- Donald Trump’s business empire has no set document protocols, a top aide has told NY’s AG office.
- Rhona Graff’s testimony ‘cast[s] doubt’ on Trump’s own account, AG lawyers says in new filing.
- AG Letitia James wants Trump to explain further before a costly contempt-of-court order is lifted permanently.
Donald Trump’s multi-billion-dollar real estate and golf resort empire has no policy for preserving his business documents, a top aide has told the New York Attorney General’s Office.
There’s “no hard and fast protocol,” longtime assistant Rhona Graff said Friday, testifying under subpoena before the AG’s office, which has been pressing for her boss’s personal documents for two years and probing his business for three.
Instead, a new court filing shows that Graff — a three-decade Trump Organization employee — described an ad hoc, fragmented system that the AG’s office now says contradicts Trump’s own sworn account, which had deflected all responsibility for his business documents onto his executive assistants.
The difference in accounts could jeopardize the permanent lifting of a costly contempt-of-court order and cost Trump an additional $250,000 in fines.
In its filing on Monday, the AG demands still more sworn accounts on document retention from Trump executives before any agreement on lifting the contempt order.
“Ms. Graff’s testimony casts doubt on the completeness of Mr. Trump’s affidavit,” Andrew Amer, special counsel for NY AG Letitia James, said in the filing.
Monday’s filing is the latest of James’ efforts to force Trump to turn over more of a decade’s worth of contracts, asset valuations and other hard-copy documents that crossed his desk for his review, many reportedly relaying his comments and instructions via Sharpie-scrawled Post-It notes.
To date — and out of 900,000 Trump Organization documents so far turned over to the AG’s probe — only 10 were from Trump’s so-called “custodial” business files, NY Attorney General Letitia James has complained.
“There was never a mention of any such policy,” Graff answered during her deposition on Friday, when asked to describe how the Trump Organization organized and preserved Trump’s business documents, according to the latest filing in James’s ongoing battle over Trump’s personal business documents.
An inbox and outbox — but no computer
Graff said that the notoriously computer-averse Trump dealt with a CEO’s worth of paperwork through an inbox and outbox on his desk at his Fifth Avenue skyscraper; Trump was CEO until assuming the presidency and transferring leadership to his adult sons in early 2017.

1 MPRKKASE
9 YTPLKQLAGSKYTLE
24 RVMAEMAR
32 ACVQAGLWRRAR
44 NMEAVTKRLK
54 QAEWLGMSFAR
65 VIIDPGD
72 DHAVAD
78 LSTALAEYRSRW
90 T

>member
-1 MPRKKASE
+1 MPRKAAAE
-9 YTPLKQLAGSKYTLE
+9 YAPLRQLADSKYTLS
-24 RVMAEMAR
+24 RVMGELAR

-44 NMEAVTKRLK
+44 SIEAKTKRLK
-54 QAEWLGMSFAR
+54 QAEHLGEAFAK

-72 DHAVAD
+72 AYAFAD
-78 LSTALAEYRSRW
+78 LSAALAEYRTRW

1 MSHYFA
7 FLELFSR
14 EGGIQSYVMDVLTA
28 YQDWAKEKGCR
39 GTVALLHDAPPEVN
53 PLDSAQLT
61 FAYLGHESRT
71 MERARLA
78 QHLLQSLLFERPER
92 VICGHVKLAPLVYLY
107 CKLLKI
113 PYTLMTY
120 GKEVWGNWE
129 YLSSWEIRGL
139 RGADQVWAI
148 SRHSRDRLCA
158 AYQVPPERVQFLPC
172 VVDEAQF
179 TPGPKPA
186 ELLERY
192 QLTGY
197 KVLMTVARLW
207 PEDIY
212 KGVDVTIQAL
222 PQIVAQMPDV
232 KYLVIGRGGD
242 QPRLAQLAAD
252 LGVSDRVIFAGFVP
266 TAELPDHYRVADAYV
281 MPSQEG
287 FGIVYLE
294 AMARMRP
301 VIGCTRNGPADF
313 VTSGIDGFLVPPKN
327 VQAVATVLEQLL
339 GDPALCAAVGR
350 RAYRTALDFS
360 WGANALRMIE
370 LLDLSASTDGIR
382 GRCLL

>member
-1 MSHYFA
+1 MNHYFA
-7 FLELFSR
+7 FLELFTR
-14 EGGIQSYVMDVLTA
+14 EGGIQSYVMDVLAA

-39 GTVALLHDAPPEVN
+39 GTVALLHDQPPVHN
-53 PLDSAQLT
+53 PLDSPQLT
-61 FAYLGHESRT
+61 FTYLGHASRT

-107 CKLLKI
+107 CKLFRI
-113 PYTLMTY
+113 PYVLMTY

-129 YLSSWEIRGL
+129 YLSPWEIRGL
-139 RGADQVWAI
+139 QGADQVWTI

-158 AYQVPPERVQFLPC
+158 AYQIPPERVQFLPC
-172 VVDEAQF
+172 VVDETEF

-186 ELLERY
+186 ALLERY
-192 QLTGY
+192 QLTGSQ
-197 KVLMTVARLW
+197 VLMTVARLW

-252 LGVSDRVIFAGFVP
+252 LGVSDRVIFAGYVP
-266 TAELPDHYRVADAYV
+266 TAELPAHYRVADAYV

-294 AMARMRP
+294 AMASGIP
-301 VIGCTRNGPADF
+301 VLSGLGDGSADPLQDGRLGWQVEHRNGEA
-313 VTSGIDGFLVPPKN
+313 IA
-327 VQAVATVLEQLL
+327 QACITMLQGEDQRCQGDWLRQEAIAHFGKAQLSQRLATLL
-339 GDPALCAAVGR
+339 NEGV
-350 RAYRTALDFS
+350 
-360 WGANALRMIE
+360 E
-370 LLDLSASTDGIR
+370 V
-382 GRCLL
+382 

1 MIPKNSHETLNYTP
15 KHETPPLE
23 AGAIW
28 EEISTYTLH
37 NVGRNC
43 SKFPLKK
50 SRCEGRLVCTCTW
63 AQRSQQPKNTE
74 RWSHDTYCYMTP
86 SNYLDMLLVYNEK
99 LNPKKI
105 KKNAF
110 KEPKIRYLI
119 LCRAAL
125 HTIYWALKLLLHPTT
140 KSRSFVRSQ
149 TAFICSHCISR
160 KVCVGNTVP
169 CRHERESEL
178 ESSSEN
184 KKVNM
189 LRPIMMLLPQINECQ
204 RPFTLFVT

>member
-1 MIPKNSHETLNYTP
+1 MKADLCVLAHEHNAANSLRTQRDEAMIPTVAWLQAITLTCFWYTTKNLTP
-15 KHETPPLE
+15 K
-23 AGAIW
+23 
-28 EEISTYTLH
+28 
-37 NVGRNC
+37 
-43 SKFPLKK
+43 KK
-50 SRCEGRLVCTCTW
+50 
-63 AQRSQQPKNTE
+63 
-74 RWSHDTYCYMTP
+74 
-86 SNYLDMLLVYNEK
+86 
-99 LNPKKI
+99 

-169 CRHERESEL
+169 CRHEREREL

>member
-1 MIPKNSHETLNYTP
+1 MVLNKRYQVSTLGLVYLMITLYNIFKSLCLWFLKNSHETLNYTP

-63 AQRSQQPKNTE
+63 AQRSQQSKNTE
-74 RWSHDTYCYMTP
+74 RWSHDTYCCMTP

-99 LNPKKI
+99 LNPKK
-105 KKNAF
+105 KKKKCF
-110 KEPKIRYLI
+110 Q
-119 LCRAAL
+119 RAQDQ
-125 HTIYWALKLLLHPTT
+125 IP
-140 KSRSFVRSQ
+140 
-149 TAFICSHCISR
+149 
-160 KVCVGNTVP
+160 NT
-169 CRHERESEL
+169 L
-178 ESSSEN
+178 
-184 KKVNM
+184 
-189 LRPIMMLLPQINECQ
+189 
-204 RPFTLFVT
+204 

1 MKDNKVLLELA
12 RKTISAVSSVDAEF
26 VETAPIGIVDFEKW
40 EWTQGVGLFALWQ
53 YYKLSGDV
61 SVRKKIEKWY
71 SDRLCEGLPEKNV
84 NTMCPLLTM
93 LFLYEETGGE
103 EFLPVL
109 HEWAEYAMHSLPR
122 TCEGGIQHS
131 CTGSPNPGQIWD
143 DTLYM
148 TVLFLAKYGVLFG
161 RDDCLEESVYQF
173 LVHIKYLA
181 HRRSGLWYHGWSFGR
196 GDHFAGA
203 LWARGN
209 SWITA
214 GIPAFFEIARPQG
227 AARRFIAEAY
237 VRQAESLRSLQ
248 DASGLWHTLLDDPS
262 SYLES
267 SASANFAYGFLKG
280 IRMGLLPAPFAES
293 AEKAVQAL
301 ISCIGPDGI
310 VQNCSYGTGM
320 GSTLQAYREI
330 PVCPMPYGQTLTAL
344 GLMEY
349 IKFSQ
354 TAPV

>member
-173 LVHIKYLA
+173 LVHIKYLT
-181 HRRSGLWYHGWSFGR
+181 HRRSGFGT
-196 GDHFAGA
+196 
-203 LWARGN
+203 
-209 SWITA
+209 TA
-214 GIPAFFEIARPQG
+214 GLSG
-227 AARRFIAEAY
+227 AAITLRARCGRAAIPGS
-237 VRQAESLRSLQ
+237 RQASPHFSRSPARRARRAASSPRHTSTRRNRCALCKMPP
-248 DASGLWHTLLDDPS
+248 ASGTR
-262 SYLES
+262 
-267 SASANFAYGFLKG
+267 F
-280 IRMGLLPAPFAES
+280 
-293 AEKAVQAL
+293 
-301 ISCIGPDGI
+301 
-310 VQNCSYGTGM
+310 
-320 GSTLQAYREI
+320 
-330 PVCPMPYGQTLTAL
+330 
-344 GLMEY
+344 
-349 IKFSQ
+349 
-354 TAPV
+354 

The transcript filed Monday — revealing some of the subpoenaed testimony by Trump’s so-called “right hand” at the Trump Organization’s Manhattan headquarters — sheds rare light on how documents were kept.
Graff was asked during Friday’s deposition how documents arrived on Trump’s desk.
“Usually the attorney involved with it would bring it to him,” Graff answered, according to a partial transcript also filed on Monday.
“Sometimes they would be in a folder, like a legal folder and it said please put on Mr. Trump’s desk and he would review it,” Graff answered.
“Sometimes there were meetings in person. There was no hard and fast protocol for something like that.”
Graff was asked if the folder would contain a note saying “please review.”
“There could be a note on it saying — well if it was handed to me, it would be a note that says please have Mr. Trump sign, please have Mr. Trump review, and it would go into his inbox.”
Asked if she would sit with Trump while he reviewed documents, Graff said, “Rarely. Rarely. I had too much work to do on my own. I really didn’t want to spend a lot of time sitting in his office.”
Asked if Trump would write notes of his own on the documents he reviewed, Graff said “Yeah, he could have.”
She added, “I usually did not open up those folders. If they came in a folder, I didn’t think it was my position to look inside and see what it was unless I was asked to look at it.
“So the notes could be inside; I guess he made notes himself and then maybe on the outside he would have said return to so-and-so, whoever gave it to him.”
Trump would keep no copies, Graff said, explaining, “it’s the old C-word — clutter…If he needed to get the document, he knew he could call someone and say bring me a copy of it, so there wouldn’t be necessarily for him to have it.”
Asked flat out if the Trump had a document retention policy, Graff said, “Not to my knowledge … It is my understanding that each department handled documents in their own way. I don’t know what that way was.”
In demanding more detail Monday, Amer noted, “Ms. Graff confirmed that documents containing Mr. Trump’s handwritten comments would be sent to and maintained by other departments” at the Trump Organization, including its legal, accounting, hotel and golf divisions.
“I did not keep any of those documents,” Graff said.
Those missing Post-Its
The AG’s lawyers then gave Graff “a hypothetical.”
“Assume that there were notes by Mr. Trump on documents from [former CFO Allen] Weisselberg, relating to Mr. Trump’s assets, but those notes are nowhere to be found,” one AG lawyer asked.
“Given your experience, what is the likeliest explanation?”
Graff answered, “I don’t have an explanation. It wasn’t in my purview to handle the notes.”
The AG has asked Trump’s side to provide by June 13 additional affidavits “from persons with knowledge” as to what happened, department by department, to the “documents containing Mr. Trump’s handwritten comments and instructions” that left his outbox.
A lawyer handling Trump’s document subpoena battles did not immediately respond to a request for comment.